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Kidney Week

Abstract: PO1700

Feasibility and Acceptability of Telepalliative Care in Rural Dialysis Units

Session Information

Category: Geriatric Nephrology

  • 1100 Geriatric Nephrology

Authors

  • Cheung, Katharine L., University of Vermont College of Medicine, Burlington, Vermont, United States
  • Kurella Tamura, Manjula, Stanford University School of Medicine, Stanford, California, United States
  • Lamantia, Michael A., University of Vermont College of Medicine, Burlington, Vermont, United States
  • Rabinowitz, Terry, University of Vermont College of Medicine, Burlington, Vermont, United States
  • Stapleton, Renee, University of Vermont College of Medicine, Burlington, Vermont, United States
  • Gramling, Bob, University of Vermont College of Medicine, Burlington, Vermont, United States
Background

Limited access to palliative care is a key barrier to its integration in routine dialysis care. We evaluated the feasibility and acceptability of telepalliative care while patients received dialysis in rural units.

Methods

The target population included any patients with end-stage kidney disease receiving dialysis. Palliative care physicians and APPs conducted consultations as per their usual practice and used a large wall mounted screen with centrally posititioned camera. Patients used an iPad attached to an IV pole positioned next to the dialysis chair. Patients were provided the option of having family present, receiving the consult on dialysis or off dialysis in a private room. Feasibility was measured by 1-month completion rate. Acceptability was measured using an adapted telemedicine questionnaire.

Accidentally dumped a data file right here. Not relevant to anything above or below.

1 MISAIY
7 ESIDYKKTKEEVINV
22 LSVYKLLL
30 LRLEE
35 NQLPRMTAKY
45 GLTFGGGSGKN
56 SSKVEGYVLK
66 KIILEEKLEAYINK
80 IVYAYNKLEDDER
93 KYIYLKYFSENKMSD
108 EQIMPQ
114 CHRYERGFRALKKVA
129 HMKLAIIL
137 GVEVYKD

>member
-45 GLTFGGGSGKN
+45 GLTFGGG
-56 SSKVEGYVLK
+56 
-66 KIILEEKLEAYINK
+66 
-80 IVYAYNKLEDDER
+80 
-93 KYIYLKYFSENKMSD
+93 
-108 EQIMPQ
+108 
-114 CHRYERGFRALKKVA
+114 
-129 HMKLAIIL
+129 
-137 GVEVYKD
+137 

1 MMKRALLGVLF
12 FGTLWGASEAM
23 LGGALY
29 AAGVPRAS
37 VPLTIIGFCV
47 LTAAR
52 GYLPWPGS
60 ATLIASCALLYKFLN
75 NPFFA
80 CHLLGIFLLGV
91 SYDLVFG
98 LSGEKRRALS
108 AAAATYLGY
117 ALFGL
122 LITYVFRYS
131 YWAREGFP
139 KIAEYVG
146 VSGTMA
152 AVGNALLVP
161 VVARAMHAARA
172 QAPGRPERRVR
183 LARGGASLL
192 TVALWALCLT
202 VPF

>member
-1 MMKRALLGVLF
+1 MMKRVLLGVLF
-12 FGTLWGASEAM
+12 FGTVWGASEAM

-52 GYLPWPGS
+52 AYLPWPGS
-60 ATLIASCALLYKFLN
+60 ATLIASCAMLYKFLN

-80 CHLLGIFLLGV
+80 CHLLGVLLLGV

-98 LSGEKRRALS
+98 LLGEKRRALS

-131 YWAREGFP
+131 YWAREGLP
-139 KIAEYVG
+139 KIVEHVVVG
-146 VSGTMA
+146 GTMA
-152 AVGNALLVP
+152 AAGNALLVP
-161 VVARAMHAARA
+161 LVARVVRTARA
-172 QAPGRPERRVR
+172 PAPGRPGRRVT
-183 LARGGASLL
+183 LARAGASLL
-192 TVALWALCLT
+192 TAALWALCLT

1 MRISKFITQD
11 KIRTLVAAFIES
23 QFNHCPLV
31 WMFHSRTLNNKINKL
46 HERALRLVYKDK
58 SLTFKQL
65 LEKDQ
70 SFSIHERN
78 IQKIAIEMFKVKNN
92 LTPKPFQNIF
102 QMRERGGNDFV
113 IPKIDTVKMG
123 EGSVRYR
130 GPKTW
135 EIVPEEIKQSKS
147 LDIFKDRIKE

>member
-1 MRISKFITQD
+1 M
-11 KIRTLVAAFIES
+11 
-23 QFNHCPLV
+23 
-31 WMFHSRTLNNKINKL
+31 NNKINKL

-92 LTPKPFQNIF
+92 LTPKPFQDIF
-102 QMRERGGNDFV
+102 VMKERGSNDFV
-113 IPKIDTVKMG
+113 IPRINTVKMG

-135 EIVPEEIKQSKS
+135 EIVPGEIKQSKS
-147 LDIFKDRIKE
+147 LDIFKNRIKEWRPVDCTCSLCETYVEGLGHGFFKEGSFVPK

Results

We recruited 40 patients to undergo a telepalliative care consultation while receiving dialysis. Four specialty palliative care clinicians (3 physicians and 1 nurse practitioner) conducted the visits. The recruitment rate was 35% (40/113), scheduling rate was 97.5% (39/40) and completion rate was 85% (33/39). Thirty-six patient participants (15 women, 21 men) completed the baseline survey. One patient requested family to be present during the conversation. No patients requested to have the conversation off dialysis in a private room. Audiovisual aspects of the conversation were rated highly. More than 3/4 reported the visit being at least as good as an in-person visit and 40% felt the televisit was better. Patients felt the appointment was relevant to them, but they were less certain that they learned new things about their condition, and they were mixed about whether the appointment changed the way they think about dialysis.

Conclusion

Telepalliative care is acceptable to patients receiving dialysis and is a feasible approach to integrating palliative care in rural dialysis units.

Acceptability of Telepalliative care in dialysis
Acceptability score, (LIkert score 1-5, 1- strongly agree/very helpful)1.75 
Telepalliative was better than in-person visit41% 
Telepalliative was no better or worse than in-person38% 
Telepalliative was worse than in-person visit21% 
Requested to meet again with palliative careYes56%
 Maybe34%
 No9%

Funding

  • Private Foundation Support